DId Comb Jellies Evolve Nervous Systems Separately?

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DId Comb Jellies Evolve Nervous Systems Separately?

#1  Postby lpetrich » Feb 26, 2019 3:24 pm

]Comb jellies (ctenophores) are very odd animals. They look something like jellyfish, if one does not look very closely. They are rounded, and they have strips of cilia extending across their bodies. These animals' name is from those strips of cilia, because they seem like combs. They often have tentacles, sometimes much longer than their main bodies. Their nervous systems are simple nerve nets, without any well-defined central nervous system.

Ctenophora (Wikipedia), Introduction to the Ctenophora, Comb Jellies | Chesapeake Bay Program, Comb jelly, Open Waters, Invertebrates, Beroe spp at the Monterey Bay Aquarium, Jellyfish and Comb Jellies | Smithsonian Ocean, Comb Jelly (Ctenophore) | the Shape of Life | The Story of the Animal Kingdom

How are these animals related to the rest of the animal kingdom? A traditional hypothesis is Coelenterata, that its closest relatives are cnidarians: jellyfish and sea anemones and coral animals and the like. Their nervous systems are also nerve nets. But molecular phylogeny tells a different story.

I must now introduce the rest of the animal kingdom (Metazoa): sea sponges (Porifera), placozoans (small, blob-like), and bilaterians (all the rest). Sponges and placozoans have no nervous systems, but bilaterians do -- and sometimes very well-developed ones.

Independent origins of neurons and synapses: insights from ctenophores | Philosophical Transactions of the Royal Society B: Biological Sciences

Its starting point is this phylogeny: (ctenophores, (sponges, (placozoans, (cnidarians, bilaterians)))) This is supported by work like Extracting phylogenetic signal and accounting for bias in whole-genome data sets supports the Ctenophora as sister to remaining Metazoa | BMC Genomics | Full Text and The ctenophore lineage is older than sponges? That cannot be right! Or can it? | Journal of Experimental Biology though not Genomic data do not support comb jellies as the sister group to all other animals -- that one finds (ctenophores, (placozoans, (cnidarians, bilaterians))) either side-by side with sponges or emerging from within the sponges. I note that the divergence of these major groups was relatively fast compared to their age, thus making their phylogeny difficult to resolve.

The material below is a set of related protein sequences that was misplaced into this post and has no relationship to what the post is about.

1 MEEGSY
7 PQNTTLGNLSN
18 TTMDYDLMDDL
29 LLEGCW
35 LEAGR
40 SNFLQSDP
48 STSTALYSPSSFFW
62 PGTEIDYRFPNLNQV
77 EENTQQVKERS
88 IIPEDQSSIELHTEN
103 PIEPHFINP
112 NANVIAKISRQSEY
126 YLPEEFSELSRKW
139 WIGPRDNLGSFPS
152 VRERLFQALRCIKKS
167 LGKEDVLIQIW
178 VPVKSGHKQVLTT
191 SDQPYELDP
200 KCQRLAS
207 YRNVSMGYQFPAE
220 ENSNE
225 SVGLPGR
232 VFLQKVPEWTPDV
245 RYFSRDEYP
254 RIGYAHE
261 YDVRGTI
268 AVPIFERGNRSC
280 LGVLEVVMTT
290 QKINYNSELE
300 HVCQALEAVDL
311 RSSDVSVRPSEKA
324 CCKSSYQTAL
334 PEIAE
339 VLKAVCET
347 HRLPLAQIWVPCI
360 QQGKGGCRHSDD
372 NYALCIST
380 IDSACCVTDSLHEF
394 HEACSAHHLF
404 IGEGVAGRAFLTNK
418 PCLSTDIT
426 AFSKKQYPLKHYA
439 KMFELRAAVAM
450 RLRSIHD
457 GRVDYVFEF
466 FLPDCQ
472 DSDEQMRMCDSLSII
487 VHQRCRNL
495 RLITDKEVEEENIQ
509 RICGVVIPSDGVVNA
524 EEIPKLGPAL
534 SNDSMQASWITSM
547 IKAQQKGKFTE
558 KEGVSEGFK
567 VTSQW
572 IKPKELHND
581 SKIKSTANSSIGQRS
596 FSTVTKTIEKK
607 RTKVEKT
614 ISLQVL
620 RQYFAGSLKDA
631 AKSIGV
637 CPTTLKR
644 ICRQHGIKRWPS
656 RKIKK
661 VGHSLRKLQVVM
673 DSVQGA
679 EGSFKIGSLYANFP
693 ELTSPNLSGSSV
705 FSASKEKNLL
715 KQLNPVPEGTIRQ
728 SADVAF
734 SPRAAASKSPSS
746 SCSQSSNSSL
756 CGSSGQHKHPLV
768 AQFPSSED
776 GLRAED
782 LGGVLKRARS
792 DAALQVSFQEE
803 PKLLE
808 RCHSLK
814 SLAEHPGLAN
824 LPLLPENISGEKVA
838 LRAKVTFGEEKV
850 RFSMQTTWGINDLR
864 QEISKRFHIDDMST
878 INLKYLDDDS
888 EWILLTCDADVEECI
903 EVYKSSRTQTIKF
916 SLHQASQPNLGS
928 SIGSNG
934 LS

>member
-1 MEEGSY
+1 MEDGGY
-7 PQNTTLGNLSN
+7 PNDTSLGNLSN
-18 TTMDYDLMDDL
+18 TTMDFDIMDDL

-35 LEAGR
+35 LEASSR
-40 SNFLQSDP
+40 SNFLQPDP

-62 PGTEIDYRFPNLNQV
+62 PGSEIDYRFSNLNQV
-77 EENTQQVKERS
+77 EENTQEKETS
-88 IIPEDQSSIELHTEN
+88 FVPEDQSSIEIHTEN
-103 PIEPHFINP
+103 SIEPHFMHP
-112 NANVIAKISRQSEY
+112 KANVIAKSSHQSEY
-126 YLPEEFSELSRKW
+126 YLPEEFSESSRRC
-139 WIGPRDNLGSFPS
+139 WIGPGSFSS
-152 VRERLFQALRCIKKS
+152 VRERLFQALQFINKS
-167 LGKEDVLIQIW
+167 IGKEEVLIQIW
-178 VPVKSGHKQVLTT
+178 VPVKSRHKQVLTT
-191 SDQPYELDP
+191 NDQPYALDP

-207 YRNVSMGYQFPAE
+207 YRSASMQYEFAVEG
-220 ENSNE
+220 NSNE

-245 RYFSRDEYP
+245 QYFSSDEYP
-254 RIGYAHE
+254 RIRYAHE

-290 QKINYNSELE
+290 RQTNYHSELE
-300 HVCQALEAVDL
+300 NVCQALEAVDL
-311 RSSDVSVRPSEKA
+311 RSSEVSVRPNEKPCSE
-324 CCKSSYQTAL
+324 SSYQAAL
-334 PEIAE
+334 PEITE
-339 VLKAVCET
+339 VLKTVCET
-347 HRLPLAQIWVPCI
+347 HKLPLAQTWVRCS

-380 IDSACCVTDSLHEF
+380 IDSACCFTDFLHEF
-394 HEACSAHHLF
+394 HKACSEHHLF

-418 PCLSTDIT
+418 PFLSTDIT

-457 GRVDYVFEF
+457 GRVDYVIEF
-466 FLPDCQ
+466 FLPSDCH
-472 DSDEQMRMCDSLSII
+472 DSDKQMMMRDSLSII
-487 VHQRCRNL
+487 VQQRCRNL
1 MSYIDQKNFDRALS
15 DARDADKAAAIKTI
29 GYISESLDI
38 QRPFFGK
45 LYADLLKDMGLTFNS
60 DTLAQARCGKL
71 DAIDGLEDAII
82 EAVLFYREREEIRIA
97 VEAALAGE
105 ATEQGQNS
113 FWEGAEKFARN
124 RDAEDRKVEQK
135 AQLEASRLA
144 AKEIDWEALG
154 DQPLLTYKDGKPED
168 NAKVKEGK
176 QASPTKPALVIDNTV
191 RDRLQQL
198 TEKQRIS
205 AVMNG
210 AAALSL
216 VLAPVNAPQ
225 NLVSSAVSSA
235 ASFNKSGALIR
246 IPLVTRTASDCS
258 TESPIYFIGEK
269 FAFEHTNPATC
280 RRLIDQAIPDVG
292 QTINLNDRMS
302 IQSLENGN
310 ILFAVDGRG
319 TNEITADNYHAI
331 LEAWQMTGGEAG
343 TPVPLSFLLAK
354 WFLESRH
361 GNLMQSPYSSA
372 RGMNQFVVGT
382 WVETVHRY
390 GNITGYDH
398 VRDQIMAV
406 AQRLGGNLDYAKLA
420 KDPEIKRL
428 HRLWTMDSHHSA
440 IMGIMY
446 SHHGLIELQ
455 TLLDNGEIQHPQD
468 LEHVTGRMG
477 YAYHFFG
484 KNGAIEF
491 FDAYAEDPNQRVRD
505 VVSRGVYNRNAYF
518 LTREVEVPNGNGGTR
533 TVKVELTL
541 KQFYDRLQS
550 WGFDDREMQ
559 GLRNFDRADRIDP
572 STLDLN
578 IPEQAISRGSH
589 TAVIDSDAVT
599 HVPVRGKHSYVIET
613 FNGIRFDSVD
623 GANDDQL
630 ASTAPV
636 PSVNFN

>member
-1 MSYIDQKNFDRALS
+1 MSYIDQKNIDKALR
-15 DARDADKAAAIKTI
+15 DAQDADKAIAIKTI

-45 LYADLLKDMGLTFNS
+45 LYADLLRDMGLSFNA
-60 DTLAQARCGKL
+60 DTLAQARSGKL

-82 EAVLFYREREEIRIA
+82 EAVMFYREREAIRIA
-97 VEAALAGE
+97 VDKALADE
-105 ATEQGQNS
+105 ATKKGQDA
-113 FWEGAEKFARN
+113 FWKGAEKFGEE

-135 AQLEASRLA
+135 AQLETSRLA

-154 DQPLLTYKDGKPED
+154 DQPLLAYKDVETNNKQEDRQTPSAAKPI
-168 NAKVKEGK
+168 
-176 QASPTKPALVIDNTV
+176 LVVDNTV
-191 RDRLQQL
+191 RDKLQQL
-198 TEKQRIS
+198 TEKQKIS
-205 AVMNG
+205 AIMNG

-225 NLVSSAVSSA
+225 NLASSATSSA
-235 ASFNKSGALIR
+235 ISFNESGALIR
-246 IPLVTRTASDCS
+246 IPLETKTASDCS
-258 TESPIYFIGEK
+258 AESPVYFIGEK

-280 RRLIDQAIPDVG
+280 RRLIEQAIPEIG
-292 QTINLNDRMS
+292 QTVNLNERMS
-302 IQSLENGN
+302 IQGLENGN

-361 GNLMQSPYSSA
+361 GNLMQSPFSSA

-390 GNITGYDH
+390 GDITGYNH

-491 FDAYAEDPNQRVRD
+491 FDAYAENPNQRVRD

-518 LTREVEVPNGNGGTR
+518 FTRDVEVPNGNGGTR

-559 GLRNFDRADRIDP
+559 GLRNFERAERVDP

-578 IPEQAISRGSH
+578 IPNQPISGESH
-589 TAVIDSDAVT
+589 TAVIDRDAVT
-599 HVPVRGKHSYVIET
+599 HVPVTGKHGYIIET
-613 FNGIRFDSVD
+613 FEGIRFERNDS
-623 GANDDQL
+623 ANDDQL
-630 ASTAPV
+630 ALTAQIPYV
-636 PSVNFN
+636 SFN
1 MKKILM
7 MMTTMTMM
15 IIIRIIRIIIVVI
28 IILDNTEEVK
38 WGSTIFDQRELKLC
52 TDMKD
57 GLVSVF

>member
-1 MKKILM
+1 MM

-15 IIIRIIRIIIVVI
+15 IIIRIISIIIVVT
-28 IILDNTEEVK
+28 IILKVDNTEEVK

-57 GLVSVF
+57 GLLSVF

But there is a problem with nervous-system evolution. I'll label organisms with a nervous system N and those without _:
(ctenophores N, (sponges _, (placozoans _, (cnidarians N, bilaterians N))))

So if neurons originated once, then we'd have N (ctenophores, (X sponges, (X placozoans, (cnidarians, bilaterians)))) where X is a loss of a nervous system. But if neurons originated twice, we'd have

(N ctenophores, (sponges, (placozoans, N (cnidarians, bilaterians))))

There is a further problem. Ctenophores' neurotransmitters are different. They don't have most of the small-molecule neurotransmitters that cnidarians and bilaterians do: they have glutamate and gamma-aminobutyric acid (GABA), but not acetylcholine, serotonin, histamine, dopamine, noradrenaline, or octopamine. They also have different "neuropeptides", short protein molecules used as neurotransmitters. So with a single origin, we'd have either this:

N2 (ctenophores, (X sponges, (X placozoans, XN1 (cnidarians, bilaterians))))
or
N1 (XN2 ctenophores, (X sponges, (X placozoans, (cnidarians, bilaterians))))

The XN's are loss and regain of features.

But two origins is simpler:
(N2 ctenophores, (sponges, (placozoans, N1 (cnidarians, bilaterians))))

So we have a remarkable window into the early evolution of animals.
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Re: DId Comb Jellies Evolve Nervous Systems Separately?

#2  Postby lpetrich » Feb 26, 2019 3:25 pm

Ancient coexistence of norepinephrine, tyramine, and octopamine signaling in bilaterians | BMC Biology | Full Text
Two types of receptors for each kind of monoamine neurotransmitter are found for some species and presumed ancestral in Bilateria.

Ancestry of neuronal monoamine transporters in the Metazoa | Journal of Experimental Biology
The ancestral bilaterian had three kinds of transporters: SERT for serotonin, DAT for dopamine, and MAT for an assortment of monoamine neurotransmitters.

Anatomy and development of the nervous system of Nematostella vectensis, an anthozoan cnidarian - Marlow - 2009 - Developmental Neurobiology - Wiley Online Library N. v. is a common model system.

Cnidarians utilize both classical fast (acetylcholine, glutamate, GABA, and glycine) and slow (catecholamines and serotonin) transmitters and neu-ropeptides (especially of the RFamide and RWamidefamilies) for synaptic neurotransmission (Satterlie, 2002; Kass-Simon and Pierobon, 2007).

Catecholamines include epinephrine (adrenaline), norepinephrine (noradrenaline), and dopamine.

The paper mentioned that N.v. has a gene for a protein much like bilaterian dopamine beta hydroxylase, which converts dopamine into norepinephrine.

So cnidarians and bilaterians have a lot of neurotransmitters in common.
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